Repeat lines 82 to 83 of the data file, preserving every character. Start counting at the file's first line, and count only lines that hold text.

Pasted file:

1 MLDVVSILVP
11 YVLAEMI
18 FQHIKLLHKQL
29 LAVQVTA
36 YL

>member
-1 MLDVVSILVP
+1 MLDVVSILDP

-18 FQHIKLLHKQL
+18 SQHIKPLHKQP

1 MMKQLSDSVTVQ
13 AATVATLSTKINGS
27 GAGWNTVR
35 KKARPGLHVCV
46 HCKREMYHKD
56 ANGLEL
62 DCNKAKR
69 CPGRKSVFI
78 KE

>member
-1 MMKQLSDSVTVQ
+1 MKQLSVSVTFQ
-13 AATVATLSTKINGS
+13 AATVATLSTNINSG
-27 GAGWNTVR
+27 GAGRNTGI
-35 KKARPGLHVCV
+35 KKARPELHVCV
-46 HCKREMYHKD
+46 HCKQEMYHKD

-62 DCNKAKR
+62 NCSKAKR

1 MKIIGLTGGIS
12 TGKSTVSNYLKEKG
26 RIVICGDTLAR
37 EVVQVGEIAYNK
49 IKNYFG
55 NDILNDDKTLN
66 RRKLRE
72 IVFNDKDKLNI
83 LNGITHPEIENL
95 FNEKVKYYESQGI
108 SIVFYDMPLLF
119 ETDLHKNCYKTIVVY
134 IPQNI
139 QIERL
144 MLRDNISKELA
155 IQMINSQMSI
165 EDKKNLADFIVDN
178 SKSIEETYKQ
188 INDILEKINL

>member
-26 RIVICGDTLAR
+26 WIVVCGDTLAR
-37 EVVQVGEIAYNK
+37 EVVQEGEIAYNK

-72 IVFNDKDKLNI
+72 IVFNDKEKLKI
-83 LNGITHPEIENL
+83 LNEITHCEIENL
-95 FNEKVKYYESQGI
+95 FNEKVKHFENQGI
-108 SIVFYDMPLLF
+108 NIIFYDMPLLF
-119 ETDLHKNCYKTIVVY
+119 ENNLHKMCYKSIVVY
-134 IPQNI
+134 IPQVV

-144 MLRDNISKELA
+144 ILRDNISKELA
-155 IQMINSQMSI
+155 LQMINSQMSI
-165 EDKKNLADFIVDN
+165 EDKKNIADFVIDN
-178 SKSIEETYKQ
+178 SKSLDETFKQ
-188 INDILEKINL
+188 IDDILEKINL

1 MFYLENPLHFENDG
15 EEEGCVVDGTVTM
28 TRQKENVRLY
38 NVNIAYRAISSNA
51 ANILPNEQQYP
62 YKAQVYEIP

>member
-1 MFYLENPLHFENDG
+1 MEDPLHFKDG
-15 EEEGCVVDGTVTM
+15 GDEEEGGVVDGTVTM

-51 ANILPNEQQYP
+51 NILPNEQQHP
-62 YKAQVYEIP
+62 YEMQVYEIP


38 NVNIAYRAISSNA
51 ANILPNEQQYP